Citizens of French Guiana in the Amazon rainforest are debating whether the territory should host a huge gold-mining project. A decision from Paris is expected imminently. France’s President Emmanuel Macron has declared that such projects will be allowed only if they are exemplary in terms of their environmental and economic ramifications. In our view, this project fails on both counts as currently proposed.
The Russian–Canadian Montagne d’Or mining company plans to extract about 20 kilograms of gold while discarding 80,000 tonnes of matrix every day. Situated between two protected biological reserves, the proposed 800-hectare mining site hosts some 1,558 plant and 546 vertebrate species. The area is also rich in archaeological sites, including 15 sanctuaries built by ancient American Indians.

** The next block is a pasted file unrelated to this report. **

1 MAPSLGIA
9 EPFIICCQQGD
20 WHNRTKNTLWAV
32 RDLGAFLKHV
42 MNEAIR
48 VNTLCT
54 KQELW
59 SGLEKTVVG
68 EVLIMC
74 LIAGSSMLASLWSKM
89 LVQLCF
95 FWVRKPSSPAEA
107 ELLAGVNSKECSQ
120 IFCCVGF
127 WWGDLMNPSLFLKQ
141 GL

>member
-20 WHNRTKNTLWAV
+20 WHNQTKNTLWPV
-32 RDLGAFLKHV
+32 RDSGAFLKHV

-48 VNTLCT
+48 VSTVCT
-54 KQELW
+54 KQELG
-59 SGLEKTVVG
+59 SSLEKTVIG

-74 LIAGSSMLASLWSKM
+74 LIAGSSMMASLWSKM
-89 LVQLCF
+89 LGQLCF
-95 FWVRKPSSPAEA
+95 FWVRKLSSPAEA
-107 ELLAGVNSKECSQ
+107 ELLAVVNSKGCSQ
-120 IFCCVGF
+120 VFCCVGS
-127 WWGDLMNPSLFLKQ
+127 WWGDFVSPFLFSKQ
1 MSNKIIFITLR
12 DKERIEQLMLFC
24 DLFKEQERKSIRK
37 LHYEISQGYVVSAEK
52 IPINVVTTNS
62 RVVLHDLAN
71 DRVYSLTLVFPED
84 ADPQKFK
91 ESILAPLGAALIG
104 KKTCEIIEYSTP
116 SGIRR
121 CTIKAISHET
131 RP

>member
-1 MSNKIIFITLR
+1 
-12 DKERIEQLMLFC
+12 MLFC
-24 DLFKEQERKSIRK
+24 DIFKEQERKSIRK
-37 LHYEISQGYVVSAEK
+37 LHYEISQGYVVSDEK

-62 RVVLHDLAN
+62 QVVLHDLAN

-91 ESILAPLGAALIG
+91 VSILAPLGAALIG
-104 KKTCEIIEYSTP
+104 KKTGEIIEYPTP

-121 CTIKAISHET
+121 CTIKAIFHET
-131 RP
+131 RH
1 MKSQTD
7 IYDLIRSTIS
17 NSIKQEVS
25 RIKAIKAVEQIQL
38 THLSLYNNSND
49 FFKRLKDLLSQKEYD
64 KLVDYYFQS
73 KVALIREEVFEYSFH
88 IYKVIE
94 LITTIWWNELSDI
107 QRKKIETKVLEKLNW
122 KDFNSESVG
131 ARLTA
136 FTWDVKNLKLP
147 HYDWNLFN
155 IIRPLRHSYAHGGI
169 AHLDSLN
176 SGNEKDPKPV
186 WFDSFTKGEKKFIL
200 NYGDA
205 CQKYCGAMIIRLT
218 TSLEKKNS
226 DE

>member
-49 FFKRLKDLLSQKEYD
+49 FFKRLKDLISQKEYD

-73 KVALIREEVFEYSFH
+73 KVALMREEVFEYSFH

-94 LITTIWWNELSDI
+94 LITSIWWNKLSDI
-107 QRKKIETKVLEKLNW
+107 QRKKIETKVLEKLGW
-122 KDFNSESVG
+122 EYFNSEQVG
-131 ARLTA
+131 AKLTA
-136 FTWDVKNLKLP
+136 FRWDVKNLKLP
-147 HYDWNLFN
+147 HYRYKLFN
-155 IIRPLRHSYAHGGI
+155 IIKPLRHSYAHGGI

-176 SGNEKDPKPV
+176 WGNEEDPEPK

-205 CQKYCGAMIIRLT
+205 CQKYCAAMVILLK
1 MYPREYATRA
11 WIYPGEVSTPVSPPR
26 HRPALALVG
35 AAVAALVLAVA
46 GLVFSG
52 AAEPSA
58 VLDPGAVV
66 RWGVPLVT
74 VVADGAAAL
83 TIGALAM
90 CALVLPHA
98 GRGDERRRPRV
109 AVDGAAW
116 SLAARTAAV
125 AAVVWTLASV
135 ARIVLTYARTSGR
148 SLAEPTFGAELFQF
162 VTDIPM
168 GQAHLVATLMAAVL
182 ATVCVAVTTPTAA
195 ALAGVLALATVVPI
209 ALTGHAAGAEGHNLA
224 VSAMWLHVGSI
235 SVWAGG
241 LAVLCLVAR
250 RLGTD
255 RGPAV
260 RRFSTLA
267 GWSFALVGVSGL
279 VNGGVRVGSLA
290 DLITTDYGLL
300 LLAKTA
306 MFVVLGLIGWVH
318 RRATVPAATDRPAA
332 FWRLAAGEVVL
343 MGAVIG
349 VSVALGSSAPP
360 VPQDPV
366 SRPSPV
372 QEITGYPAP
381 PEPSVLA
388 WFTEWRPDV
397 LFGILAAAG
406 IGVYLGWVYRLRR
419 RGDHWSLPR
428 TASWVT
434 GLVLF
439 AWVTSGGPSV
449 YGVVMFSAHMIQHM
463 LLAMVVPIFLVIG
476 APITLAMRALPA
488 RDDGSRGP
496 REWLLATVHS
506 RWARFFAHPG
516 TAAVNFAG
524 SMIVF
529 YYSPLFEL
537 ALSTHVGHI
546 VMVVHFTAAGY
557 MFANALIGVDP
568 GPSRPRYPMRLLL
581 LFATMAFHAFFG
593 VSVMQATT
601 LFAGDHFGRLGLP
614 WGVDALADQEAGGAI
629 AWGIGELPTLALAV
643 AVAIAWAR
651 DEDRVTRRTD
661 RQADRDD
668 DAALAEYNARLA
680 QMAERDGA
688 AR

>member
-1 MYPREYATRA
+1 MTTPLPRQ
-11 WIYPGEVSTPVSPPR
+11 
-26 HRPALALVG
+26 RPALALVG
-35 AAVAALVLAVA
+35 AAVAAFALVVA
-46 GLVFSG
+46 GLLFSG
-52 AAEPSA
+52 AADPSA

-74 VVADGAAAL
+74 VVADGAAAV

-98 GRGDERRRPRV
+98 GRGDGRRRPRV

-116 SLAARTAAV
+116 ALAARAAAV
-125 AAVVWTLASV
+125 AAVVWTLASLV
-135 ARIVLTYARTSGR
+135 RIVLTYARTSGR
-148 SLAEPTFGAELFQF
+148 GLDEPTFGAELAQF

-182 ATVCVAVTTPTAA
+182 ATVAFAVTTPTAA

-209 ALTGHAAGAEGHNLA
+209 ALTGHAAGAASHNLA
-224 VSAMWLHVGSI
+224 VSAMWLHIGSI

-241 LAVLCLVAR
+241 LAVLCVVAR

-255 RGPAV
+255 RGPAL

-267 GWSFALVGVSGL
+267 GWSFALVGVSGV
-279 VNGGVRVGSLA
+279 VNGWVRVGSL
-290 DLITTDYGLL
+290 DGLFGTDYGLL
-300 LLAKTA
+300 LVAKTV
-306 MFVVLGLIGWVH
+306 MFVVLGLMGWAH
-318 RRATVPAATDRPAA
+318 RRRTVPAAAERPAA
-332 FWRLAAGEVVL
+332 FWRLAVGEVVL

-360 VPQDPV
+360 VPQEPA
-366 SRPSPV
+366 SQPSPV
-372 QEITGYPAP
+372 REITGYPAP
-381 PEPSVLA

According to the World Wildlife Fund, the consortium would earn more than €3 billion (US$3.5 billion) over 12 years, of which only 2% would go to French Guiana. The taxes generated by the project would be outpaced by public subsidies, in exchange for just 750 local jobs.
At a time when France is about to officially recognize the importance of preserving biodiversity in its Constitution, it would indeed be paradoxical to authorize this mega-mining project.
Nature 561, 464 (2018)